As a sitting senator, I have projects and programmes covering nearly all sectors. These projects include construction of a health care clinic in the Fufore Local Government, under my senatorial district; addressing maternity needs of my constituent. I have also undertaken projects such as construction and renovation of schools, across virtually all the seven local government that I am currently representing. I have also undertaken project of sinking boreholes across all the 72 wards of my senatorial district. In addition to the solar boreholes, you have hand-pumped boreholes in areas where we feel they are more useful to the community. In addition, we have also undertaken the installation of solar streetlights all across the seven local government. All of these interventions are in line with the request of the people. Also, I have intervened through the provision and distribution of instructional and writing materials, including the furnishing of the teachers staff rooms and equipping of head teachers’ office in those schools. Apart from instructional and writing materials, I also provided the each child with a desk and a chair in most of the schools in my constituency. And there are those being empowered, because that was what they asked for. I have an office where people go to say this is what they want. Again, in the agricultural aspect, we distributed fertiliser, farming implements and all that. My interventions have always been based on needs assessment and request.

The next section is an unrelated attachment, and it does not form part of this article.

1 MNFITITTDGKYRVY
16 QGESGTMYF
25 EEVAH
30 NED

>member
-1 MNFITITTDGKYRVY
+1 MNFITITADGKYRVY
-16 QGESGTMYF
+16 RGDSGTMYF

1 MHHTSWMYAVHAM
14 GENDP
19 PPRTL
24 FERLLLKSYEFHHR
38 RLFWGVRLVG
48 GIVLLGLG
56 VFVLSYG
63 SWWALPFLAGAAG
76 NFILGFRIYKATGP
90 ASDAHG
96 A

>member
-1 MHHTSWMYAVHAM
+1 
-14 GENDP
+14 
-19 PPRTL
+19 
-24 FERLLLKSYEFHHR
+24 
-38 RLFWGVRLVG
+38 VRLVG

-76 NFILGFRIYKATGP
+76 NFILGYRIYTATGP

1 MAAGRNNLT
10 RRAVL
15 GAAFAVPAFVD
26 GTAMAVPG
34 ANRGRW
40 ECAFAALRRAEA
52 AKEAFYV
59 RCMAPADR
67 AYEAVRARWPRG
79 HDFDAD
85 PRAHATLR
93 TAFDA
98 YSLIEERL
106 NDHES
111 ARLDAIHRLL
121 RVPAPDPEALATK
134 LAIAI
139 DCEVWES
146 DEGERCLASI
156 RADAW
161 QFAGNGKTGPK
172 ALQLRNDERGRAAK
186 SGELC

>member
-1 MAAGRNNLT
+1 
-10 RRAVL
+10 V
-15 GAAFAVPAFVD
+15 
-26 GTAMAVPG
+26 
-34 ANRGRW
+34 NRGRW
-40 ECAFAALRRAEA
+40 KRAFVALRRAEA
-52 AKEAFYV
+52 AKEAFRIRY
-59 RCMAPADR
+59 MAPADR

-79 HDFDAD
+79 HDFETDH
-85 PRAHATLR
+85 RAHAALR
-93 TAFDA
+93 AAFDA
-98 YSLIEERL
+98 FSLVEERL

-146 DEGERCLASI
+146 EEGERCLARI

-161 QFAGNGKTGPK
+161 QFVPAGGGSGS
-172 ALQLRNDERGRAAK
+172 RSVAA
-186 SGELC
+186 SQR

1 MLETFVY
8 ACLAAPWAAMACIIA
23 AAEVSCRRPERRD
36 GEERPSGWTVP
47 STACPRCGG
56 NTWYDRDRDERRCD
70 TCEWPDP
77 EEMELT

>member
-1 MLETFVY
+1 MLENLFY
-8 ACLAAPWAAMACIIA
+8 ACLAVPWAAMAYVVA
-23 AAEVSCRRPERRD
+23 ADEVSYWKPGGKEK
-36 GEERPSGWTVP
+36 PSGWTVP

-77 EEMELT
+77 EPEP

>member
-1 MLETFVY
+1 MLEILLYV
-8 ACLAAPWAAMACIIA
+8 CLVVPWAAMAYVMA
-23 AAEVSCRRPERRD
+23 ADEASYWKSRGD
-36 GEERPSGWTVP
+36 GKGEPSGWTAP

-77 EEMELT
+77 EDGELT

If you are elected governor, are we likely to see more women being appointed into your cabinet?
Appointing women into cabinet position or governance will not be considered doing them a favour, rather it is giving them what rightfully belongs to them. So, we would look at the statistics and ensure that they are being treated fairly in appointments just like the males.
Credit: PUNCH Newspapers